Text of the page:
Antitype and Jean Astruc

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Meredith G. Kline, “Antitype” and “Astruc, Jean” in The Encyclopedia of Christianity, vol. 1, ed. by E.H. Palmer.  Wilmington, DE: National Foundation for Christian Education, 1964, pp. 292, 454-455.


(Greek transliterated, in italics)

In the terminology of Biblical theology, antitype denotes the Messianic reality which fulfills a particular pre-messianic, promissory figure, i.e., type. The antitype is the eschatological (“the good things to come”; Heb. 10:1) and “heavenly” (Heb. 8:5; 9:23), the archetypal substance (eikwn, “image,” Heb. 10:1) and the “true” (Heb. 8:2; 9:24 ). As antitupos, “antitype,” it answers to the historically prior OT type. Thus in I Pet. 3:21, the Noahic deliverance is type, and the Messianic salvation symbolized in baptism is antitype. In Heb. 9: 24, however, antitupos describes the OT tabernacle as it copy of the heavenly original which afterwards enters human history through Christ.


ASTRUC, Jean (1684-1766)

An early French forerunner of modern Pentateuchal criticism. By vocation a physician, his main literary work was De morbis veneris. But in 1753 he published anonymously and, according to the preface, with some diffidence, his ideas on the origin of the book of Genesis in a work titled: Conjectures sur les memoires originaux dont il parolt que Moyse s’est servi pour composer Ie Livre de la Genese. Avec des Remarques, qui appuient ou qui eclaircissent ces Conjectures. He did not then assail the Mosaic authorship of Genesis but simply propounded the thesis that Moses had availed himself of earlier documentary sources (a supposition which had been ventured by C. Vitringa, 1689) and that these sources, pieced together by Moses, can now be readily distinguished (a fantasy which over two centuries of higher criticism belie).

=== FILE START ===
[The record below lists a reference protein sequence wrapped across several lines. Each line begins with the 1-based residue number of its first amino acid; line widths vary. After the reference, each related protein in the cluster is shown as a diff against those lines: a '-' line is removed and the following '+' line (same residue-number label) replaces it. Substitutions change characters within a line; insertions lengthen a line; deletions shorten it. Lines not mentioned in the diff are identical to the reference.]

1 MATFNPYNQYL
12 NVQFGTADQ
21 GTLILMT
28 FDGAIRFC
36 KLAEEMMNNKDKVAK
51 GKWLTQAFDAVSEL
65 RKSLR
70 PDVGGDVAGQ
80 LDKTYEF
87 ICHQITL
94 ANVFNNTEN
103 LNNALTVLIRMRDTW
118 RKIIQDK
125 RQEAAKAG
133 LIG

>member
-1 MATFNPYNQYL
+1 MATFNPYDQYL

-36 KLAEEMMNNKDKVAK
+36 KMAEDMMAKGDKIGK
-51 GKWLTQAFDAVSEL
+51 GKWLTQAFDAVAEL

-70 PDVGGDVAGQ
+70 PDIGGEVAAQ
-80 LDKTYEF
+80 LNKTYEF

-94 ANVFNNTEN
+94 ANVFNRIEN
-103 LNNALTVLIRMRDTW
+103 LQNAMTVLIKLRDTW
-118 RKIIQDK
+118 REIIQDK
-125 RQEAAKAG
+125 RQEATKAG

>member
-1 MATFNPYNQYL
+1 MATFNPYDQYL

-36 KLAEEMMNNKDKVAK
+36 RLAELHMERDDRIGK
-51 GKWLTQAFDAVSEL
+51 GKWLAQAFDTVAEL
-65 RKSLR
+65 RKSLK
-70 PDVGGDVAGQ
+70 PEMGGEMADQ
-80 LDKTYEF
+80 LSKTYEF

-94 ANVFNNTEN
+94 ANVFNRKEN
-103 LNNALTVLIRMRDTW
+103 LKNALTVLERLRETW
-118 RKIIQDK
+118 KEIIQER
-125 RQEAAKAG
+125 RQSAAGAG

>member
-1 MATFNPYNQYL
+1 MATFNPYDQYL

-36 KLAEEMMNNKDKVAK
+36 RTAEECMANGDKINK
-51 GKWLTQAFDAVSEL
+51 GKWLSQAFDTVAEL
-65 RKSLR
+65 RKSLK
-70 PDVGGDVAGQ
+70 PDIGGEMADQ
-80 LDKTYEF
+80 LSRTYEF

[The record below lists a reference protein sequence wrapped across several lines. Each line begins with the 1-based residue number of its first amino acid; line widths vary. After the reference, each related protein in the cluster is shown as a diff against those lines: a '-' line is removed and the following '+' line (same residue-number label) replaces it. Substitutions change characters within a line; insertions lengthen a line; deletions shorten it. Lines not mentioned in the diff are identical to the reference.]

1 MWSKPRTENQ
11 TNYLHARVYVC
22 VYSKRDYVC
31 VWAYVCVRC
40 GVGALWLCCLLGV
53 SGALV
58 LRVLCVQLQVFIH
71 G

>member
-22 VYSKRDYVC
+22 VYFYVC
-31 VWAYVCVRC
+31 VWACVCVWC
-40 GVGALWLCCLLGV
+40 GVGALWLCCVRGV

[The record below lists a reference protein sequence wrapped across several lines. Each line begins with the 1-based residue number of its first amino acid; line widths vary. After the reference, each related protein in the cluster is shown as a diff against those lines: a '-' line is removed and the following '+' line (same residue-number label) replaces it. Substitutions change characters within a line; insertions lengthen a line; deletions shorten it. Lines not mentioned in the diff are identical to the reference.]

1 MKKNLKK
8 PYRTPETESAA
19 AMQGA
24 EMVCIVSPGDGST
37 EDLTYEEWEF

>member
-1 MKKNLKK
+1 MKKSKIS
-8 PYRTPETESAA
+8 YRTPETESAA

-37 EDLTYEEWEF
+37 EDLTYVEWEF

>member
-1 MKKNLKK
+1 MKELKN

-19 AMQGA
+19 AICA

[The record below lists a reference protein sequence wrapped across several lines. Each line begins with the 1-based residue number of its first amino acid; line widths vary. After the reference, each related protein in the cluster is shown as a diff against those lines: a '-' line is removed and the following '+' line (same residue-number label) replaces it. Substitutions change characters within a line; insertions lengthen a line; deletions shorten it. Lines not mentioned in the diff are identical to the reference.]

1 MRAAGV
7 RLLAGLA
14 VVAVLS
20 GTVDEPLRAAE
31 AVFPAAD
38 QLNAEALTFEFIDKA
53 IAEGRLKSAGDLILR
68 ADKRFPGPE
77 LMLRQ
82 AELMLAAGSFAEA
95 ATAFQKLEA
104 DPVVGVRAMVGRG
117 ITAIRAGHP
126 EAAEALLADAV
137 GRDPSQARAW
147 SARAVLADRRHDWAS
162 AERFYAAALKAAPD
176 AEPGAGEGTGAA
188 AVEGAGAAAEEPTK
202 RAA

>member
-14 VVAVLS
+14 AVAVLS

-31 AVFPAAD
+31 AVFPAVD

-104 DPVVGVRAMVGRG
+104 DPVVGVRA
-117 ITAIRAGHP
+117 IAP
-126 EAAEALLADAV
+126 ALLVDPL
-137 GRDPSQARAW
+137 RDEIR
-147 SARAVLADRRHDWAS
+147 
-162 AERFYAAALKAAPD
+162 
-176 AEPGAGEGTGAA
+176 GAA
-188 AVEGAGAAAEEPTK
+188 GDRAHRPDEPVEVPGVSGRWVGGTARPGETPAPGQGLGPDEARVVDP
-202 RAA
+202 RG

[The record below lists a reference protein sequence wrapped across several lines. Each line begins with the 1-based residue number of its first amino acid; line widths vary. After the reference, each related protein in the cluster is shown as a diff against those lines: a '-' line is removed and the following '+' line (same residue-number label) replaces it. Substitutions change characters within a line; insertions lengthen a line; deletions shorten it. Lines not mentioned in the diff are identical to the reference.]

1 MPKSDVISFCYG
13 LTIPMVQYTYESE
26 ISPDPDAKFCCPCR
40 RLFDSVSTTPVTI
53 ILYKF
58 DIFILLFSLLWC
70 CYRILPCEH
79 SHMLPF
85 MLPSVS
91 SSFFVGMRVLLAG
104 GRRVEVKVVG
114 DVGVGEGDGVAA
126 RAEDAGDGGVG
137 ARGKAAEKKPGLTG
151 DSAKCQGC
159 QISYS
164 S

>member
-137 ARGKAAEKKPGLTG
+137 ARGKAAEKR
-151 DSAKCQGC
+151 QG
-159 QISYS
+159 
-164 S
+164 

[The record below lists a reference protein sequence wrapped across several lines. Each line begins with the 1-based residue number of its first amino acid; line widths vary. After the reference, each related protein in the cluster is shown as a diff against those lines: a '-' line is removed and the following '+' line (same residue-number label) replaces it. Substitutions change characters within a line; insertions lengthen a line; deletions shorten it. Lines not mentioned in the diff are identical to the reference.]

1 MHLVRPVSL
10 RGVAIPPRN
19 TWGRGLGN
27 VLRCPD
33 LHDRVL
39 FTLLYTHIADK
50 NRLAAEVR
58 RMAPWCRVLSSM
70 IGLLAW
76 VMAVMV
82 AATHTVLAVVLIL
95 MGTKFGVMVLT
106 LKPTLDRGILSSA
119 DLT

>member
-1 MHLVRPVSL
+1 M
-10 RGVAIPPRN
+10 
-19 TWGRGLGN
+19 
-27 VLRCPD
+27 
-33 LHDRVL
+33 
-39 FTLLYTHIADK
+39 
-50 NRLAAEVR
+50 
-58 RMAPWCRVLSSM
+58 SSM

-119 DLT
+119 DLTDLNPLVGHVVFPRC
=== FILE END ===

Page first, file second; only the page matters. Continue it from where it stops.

Astruc’s chief but not exclusive criterion for detecting the sources was the variation in divine names. This technique had been anticipated by H. B. Witter (1711). Astruc saw further evidence of the composite documentary character of Genesis in its occasionally nonchronological arrangement of the history, and in what he regarded as duplicate accounts of various events. He was thus a founder of the older documentary hypothesis, further represented by Eichhorn and Ilgen. The complexities which were to plague Pentateuchal source analysis and are indicative of its essential falsity are betrayed in Astruc’s supposed discovery of some dozen documents plus interpolations in Genesis alone.


J. Astruc, Conjectures sur les Memoires originaux donI il parou que Moyse s’est servi pour composer Ie Livre de la Genese (Paris, 1753).

J. Astruc, Dissertation sur l’immortalite et sur l’immate- rialite de l’ame (Paris, 1755).

E. Boehmer, RE6 II (1897), 162-70, s.v.

A. Lods, “Astruc et la critique biblique de son temps,” RHPR 4 (1924), 109-139,201-227.

A. Lads, Jean Astruc et la critique biblique au XVlIle siecle (Paris, 1924).

A. C. Lorry, Eloge historique de M. Astruc (Paris, 1767).

W. Osgood, “Jean Astruc,” The Presbyterian and Reformed Review 3 (1892), 83-102.

J. de Savignac, “L’oeuvre et la personnalite de Jean Astruc,” La Nouvelle Clio 5 (1953), 138-147.

R. de Vaux, “A propos du second centenaire d’Astrucs Reftexions sur l’etat actuel de la critique du Penta- teuche,” VT Suppl I (1953), 182-198.

E. J. Young, An Introduction to the Old Testament (Grand Rapids, 1949), 109 ff.